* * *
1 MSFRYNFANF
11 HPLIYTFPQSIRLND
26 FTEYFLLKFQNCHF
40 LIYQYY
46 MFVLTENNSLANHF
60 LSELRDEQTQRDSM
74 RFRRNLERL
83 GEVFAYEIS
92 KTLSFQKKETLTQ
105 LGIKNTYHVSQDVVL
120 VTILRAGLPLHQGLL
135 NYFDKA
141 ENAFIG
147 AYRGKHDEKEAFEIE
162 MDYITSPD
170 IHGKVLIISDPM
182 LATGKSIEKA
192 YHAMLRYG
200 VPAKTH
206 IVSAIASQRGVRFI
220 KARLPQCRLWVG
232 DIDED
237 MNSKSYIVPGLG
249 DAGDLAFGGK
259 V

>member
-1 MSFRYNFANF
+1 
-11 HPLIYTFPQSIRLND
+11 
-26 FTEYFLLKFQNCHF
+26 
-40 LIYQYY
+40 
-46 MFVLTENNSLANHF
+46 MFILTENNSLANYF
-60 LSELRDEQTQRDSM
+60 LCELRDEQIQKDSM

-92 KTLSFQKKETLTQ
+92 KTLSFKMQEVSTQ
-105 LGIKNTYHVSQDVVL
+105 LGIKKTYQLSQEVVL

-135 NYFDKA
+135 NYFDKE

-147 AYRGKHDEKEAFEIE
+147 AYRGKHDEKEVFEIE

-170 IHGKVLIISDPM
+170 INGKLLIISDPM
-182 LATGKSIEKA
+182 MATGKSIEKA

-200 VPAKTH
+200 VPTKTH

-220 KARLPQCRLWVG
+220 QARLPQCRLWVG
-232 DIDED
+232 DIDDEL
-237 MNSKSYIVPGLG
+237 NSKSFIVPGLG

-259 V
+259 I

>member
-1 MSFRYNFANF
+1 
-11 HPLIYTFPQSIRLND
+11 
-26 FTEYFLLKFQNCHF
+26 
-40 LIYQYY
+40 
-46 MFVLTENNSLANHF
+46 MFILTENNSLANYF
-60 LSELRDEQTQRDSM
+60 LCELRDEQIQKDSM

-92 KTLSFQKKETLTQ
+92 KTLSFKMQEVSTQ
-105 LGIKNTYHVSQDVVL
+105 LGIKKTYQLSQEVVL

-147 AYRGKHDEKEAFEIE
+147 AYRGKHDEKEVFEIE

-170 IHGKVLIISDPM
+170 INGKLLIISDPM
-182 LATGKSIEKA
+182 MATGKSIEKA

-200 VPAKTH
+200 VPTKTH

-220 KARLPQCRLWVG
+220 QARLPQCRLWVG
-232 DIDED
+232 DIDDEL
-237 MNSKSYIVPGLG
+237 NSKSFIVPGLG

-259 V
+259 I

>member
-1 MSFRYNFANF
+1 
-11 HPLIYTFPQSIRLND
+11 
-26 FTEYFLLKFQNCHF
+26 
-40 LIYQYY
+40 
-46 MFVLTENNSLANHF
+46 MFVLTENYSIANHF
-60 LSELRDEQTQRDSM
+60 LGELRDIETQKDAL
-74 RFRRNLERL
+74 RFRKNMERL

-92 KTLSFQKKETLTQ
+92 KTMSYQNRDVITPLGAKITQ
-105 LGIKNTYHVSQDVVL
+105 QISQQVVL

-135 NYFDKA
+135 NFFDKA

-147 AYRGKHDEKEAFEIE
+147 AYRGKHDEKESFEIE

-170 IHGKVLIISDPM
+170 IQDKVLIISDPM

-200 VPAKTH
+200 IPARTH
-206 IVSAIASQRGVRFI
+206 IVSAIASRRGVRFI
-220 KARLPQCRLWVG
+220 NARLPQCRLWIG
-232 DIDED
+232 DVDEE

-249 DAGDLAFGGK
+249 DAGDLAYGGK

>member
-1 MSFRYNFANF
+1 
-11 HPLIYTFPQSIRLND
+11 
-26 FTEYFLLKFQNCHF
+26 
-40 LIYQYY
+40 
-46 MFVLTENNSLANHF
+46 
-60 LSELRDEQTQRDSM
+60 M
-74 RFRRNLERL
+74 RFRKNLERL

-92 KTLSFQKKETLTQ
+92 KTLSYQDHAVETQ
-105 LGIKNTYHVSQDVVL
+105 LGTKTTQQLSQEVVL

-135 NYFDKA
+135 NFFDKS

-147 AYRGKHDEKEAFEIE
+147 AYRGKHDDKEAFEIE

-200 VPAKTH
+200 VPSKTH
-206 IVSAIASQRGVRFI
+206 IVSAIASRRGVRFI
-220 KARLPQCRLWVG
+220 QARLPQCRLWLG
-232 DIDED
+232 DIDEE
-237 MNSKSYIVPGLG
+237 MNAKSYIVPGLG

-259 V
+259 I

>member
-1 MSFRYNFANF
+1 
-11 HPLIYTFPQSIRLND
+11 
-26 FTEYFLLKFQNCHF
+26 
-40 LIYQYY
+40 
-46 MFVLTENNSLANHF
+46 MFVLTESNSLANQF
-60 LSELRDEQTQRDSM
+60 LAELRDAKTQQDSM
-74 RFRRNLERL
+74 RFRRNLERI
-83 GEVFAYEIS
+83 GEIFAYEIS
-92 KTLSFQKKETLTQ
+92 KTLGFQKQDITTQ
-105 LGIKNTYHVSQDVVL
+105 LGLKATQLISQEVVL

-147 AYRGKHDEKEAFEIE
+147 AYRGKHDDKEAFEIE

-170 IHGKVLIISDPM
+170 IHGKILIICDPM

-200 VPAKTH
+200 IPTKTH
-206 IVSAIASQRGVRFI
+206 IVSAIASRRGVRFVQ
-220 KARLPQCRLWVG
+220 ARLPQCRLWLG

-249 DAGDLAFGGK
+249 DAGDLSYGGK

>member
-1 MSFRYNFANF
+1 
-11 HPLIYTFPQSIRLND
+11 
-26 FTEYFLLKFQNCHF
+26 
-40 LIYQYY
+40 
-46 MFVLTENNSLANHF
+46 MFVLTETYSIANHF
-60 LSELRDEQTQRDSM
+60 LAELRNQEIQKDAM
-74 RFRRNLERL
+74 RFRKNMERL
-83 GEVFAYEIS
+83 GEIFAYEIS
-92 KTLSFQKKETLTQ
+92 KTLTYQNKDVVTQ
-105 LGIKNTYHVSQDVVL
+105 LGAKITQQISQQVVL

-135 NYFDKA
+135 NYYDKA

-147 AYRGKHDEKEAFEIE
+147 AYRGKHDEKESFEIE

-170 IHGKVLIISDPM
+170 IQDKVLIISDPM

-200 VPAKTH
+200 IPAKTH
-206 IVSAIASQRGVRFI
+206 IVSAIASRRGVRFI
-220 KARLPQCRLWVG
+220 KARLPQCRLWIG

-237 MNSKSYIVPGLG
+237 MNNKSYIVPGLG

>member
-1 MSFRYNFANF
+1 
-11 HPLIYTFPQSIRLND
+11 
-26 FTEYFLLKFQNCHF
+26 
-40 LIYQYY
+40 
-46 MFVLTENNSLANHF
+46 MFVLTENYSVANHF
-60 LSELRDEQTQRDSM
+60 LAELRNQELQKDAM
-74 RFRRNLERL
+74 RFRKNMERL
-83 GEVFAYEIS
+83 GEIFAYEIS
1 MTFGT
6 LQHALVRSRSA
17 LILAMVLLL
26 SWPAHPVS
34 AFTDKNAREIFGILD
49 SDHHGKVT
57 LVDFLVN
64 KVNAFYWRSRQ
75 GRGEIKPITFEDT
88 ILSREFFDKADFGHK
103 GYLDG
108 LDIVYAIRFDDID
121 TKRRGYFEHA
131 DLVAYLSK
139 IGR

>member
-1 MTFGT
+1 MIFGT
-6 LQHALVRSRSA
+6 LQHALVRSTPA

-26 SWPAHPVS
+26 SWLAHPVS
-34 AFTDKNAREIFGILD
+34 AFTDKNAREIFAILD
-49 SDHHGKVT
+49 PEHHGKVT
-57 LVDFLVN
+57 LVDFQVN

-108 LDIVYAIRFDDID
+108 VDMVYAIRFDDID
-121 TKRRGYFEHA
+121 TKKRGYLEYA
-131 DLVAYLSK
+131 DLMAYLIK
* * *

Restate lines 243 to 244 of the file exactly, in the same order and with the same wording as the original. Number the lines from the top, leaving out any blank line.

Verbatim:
-60 LSELRDEQTQRDSM
+60 LAELRNQELQKDAM